Daniel Yergin citáty

Daniel Yergin foto

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Daniel Yergin

Datum narození: 6. únor 1947

Daniel Yergin je americký spisovatel a ekonom.

Citáty Daniel Yergin








Daniel Yergin foto
Daniel Yergin32
American author, speaker, and economic researcher 1947


Daniel Yergin foto
Daniel Yergin32
American author, speaker, and economic researcher 1947




Daniel Yergin foto
Daniel Yergin32
American author, speaker, and economic researcher 1947

Daniel Yergin foto
Daniel Yergin32
American author, speaker, and economic researcher 1947


Daniel Yergin foto
Daniel Yergin32
American author, speaker, and economic researcher 1947

Daniel Yergin foto
Daniel Yergin32
American author, speaker, and economic researcher 1947
„Another obstacle was the stubbornness of the countries the pipeline had to cross, particularly Syria, all of which were demanding what seemed to be exorbitant transit fees. It was also the time when the partition of Palestine and the establishment of the state of Israel were aggravating American relations with the Arab countries. But the emergence of a Jewish state, along with the American recognition that followed, threatened more than transit rights for the pipeline. Ibn Saud was as outspoken and adamant against Zionism and Israel as any Arab leader. He said that Jews had been the enemies of Arabs since the seventh century. American support of a Jewish state, he told Truman, would be a death blow to American interests in the Arab world, and should a Jewish state come into existence, the Arabs “will lay siege to it until it dies of famine.” When Ibn Saud paid a visit to Aramco’s Dhahran headquarters in 1947, he praised the oranges he was served but then pointedly asked if they were from Palestine—that is, from a Jewish kibbutz. He was reassured; the oranges were from California. In his opposition to a Jewish state, Ibn Saud held what a British official called a “trump card”: He could punish the United States by canceling the Aramco concession. That possibility greatly alarmed not only the interested companies, but also, of course, the U. S. State and Defense departments. Yet the creation of Israel had its own momentum. In 1947, the United Nations Special Committee on Palestine recommended the partition of Palestine, which was accepted by the General Assembly and by the Jewish Agency, but rejected by the Arabs. An Arab “Liberation Army” seized the Galilee and attacked the Jewish section of Jerusalem. Violence gripped Palestine. In 1948, Britain, at wit’s end, gave up its mandate and withdrew its Army and administration, plunging Palestine into anarchy. On May 14, 1948, the Jewish National Council proclaimed the state of Israel. It was recognized almost instantly by the Soviet Union, followed quickly by the United States. The Arab League launched a full-scale attack. The first Arab-Israeli war had begun. A few days after Israel’s proclamation of statehood, James Terry Duce of Aramco passed word to Secretary of State Marshall that Ibn Saud had indicated that “he may be compelled, in certain circumstances, to apply sanctions against the American oil concessions… not because of his desire to do so but because the pressure upon him of Arab public opinion was so great that he could no longer resist it.” A hurriedly done State Department study, however, found that, despite the large reserves, the Middle East, excluding Iran, provided only 6 percent of free world oil supplies and that such a cut in consumption of that oil “could be achieved without substantial hardship to any group of consumers.“The Prize: The Epic Quest for Oil, Money, and Power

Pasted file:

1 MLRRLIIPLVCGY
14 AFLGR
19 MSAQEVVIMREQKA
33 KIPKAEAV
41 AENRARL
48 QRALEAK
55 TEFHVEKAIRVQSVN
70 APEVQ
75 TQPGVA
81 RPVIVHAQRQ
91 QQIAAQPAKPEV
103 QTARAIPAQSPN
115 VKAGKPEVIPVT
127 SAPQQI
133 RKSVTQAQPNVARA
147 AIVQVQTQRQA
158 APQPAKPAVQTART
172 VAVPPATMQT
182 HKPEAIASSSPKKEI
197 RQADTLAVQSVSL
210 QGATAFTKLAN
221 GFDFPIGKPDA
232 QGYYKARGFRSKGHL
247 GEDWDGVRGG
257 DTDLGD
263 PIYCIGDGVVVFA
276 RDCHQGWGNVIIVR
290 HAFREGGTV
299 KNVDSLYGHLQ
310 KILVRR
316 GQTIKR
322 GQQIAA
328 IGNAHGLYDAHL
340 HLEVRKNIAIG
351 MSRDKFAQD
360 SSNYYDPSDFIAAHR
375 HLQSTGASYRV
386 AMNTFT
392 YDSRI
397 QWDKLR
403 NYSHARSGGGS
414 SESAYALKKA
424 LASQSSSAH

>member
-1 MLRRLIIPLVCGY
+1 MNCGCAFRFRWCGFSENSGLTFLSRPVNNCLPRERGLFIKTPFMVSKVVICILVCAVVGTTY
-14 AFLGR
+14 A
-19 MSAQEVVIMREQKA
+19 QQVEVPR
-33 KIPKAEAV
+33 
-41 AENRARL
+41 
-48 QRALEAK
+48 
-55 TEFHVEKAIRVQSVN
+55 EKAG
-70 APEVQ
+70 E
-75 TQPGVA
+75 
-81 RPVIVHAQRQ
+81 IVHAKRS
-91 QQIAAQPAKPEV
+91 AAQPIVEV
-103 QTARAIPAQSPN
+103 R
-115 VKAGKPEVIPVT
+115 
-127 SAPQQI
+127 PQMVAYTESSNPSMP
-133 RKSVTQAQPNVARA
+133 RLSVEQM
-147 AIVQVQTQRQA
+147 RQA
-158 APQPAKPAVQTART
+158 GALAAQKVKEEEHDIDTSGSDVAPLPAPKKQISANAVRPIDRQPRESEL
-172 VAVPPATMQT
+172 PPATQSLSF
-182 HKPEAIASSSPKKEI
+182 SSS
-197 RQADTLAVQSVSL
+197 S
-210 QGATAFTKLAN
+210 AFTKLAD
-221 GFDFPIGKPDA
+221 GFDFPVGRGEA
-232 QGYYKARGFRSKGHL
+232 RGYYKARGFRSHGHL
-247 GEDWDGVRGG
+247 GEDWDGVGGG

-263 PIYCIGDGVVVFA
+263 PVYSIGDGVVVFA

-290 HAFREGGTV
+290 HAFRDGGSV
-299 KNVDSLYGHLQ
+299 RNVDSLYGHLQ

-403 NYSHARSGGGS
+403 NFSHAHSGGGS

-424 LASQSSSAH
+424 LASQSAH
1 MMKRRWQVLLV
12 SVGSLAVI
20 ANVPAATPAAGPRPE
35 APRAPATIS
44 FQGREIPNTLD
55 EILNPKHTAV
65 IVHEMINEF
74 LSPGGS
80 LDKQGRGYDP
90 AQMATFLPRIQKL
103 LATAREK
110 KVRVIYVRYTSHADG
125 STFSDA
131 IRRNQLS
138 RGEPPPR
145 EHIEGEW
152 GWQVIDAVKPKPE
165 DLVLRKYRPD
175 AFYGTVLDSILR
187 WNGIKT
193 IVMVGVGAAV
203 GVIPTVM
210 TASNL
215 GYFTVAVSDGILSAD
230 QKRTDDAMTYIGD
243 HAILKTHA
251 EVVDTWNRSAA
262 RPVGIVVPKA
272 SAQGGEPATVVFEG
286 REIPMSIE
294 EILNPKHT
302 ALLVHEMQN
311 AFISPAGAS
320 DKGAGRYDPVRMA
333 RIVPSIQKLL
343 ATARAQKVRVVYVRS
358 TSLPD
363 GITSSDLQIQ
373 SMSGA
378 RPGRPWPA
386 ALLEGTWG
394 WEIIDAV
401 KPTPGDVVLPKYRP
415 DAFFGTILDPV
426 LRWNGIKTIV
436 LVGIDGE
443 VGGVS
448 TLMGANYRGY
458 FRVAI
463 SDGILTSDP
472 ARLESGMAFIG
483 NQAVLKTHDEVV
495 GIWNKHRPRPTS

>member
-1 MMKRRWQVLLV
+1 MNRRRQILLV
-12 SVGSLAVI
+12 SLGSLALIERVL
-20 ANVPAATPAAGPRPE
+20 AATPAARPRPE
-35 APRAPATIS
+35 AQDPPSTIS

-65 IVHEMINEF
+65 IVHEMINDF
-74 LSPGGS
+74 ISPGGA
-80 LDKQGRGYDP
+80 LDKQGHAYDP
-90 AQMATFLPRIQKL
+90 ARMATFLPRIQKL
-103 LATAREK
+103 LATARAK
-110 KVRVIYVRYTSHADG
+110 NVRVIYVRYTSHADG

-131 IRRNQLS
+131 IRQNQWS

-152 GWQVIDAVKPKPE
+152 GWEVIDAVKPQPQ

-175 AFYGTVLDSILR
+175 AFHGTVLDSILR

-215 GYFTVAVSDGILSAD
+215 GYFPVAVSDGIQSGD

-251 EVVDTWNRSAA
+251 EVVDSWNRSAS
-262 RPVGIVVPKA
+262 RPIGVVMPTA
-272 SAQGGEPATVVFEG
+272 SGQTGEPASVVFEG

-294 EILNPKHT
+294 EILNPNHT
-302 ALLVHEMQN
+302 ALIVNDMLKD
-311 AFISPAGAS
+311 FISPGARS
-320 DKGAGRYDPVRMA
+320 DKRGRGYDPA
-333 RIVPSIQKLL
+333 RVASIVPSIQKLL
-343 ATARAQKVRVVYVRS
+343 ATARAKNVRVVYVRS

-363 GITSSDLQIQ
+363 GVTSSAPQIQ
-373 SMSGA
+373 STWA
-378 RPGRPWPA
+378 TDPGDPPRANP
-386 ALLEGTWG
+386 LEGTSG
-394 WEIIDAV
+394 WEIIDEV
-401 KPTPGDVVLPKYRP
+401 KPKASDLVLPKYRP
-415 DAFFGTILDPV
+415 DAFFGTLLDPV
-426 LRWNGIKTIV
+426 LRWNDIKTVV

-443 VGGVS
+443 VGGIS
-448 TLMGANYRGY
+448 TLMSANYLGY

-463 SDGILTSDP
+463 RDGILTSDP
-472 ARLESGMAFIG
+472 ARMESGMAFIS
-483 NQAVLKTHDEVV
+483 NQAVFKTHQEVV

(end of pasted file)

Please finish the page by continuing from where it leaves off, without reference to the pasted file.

Daniel Yergin foto
Daniel Yergin32
American author, speaker, and economic researcher 1947
„would go up the learning curve only once.” These“The Quest: Energy, Security, and the Remaking of the Modern World


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